Using an implicit task, researchers monitored how people automatically responded to words – in this case, whether they find it easier to link words referring to their partner to words with pleasant or unpleasant meanings - and this told them how likely couples were to split up.
Most research on relationship success has focused on how the people in the relationship feel about each other and this is usually done by the obvious route - asking them.
But people may not really know how happy they are, says Ronald D. Rogge, of the University of Rochester, and "to make things worse, a lot of people don't want to tell you if they're starting to feel less happy in their relationship."
So he and his colleagues Soonhee Lee and Harry T. Reis turned to a technique often used to assess racism and bias, other feelings people have trouble admitting to themselves and to researchers.
The 222 volunteers in their study were all involved in a romantic relationship. Each volunteer supplied the partner's first name and two other words that related to the partner, like a pet name or a distinctive characteristic. Then they watched a monitor as three types of words were presented one at a time – good words (like peace, vacation, or sharing), bad words (such as death, tragedy, and criticizing), and partner-related words (names or traits).
There were two different kinds of tests: one where the volunteer was supposed to press the space bar whenever they saw either good words or partner-related words, and one where the combination was bad words and partner words. The idea is to get at people's automatic reactions to the words – if they have generally good associations with their partners, they should be able to do the first task more easily than the second.
The researchers found that volunteers who found it easy to associate their partner with bad things and difficult to associate the partner with good things were more likely to separate over the next year. The researchers also asked volunteers to report on the strength of their relationships at the start of the study – and found that the new test did a much better job of predicting breakup.
"It really is giving us a unique glimpse into how people were feeling about their partners – giving us information that they were unable or unwilling to report," says Rogge. The research is published in Psychological Science, a journal of the Association for Psychological Science.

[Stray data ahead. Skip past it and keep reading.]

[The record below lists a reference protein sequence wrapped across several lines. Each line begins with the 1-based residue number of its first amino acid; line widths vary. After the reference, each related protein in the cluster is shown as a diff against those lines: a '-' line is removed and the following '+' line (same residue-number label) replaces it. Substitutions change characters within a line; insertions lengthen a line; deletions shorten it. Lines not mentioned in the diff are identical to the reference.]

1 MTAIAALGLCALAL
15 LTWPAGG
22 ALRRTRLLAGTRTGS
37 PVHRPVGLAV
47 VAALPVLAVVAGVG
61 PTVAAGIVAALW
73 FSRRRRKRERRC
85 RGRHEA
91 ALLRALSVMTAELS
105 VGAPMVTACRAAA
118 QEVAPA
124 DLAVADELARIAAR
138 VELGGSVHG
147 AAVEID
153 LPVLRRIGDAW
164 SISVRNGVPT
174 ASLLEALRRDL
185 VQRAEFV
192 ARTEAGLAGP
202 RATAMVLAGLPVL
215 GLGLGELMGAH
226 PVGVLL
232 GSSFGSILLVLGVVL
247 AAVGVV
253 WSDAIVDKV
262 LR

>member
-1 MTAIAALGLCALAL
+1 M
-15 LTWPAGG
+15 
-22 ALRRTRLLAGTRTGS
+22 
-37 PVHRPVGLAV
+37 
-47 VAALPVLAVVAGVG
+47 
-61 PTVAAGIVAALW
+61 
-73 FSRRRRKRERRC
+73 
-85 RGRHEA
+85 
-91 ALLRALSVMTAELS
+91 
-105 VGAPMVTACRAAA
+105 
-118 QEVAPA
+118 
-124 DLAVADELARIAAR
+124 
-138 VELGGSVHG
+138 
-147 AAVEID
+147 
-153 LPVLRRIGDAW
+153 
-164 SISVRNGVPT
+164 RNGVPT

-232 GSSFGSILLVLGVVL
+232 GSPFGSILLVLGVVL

- PHYSICAL SCIENCES
- EARTH SCIENCES
- LIFE SCIENCES
- SOCIAL SCIENCES
Subscribe to the newsletter
Stay in touch with the scientific world!
Know Science And Want To Write?
- The Plot Of The Week: CMS Search For Majorana Neutrinos
- Football Physics: The Science Of Deflategate
- Reviews In Physics - A New Journal
- Think Mosquitoes Bite You More Than Other People? Here's Why You May Be Right
- Happy 150th Birthday To Maxwell's Theory Of Electromagnetism
- We're Playing Classical Music All Wrong
- The Religious Overtones Of Natural Laws: Does The The Universe Create Reason And Morality?
- "The binary argument is nitpicking - the modern sociological contention is that gender is a social..."
- "Ah yes, I see how frequently the term 'old fashioned' is equated to 'wrong'. To the extent that..."
- "Do I hear a note of lamentation in the followings?Lamenting the fact that countries they thought..."
- "Robert:Perhaps a simple expression of their stance may be summed up as: Nothing is really..."
- "Yes, thanks, that answers my question. And I agree with the error bars. Even if no quantitative..."
- You won't tell your manager about your mental health problem, but you'll help a coworker who does
- Brain study sheds light on how children with autism process social play
- Not just language: Cochlear implant users can hear and feel the beat in music too
- The weather forecast for today is partly wrong with a chance of being right
- Pain from shots shows up in infant brain activity too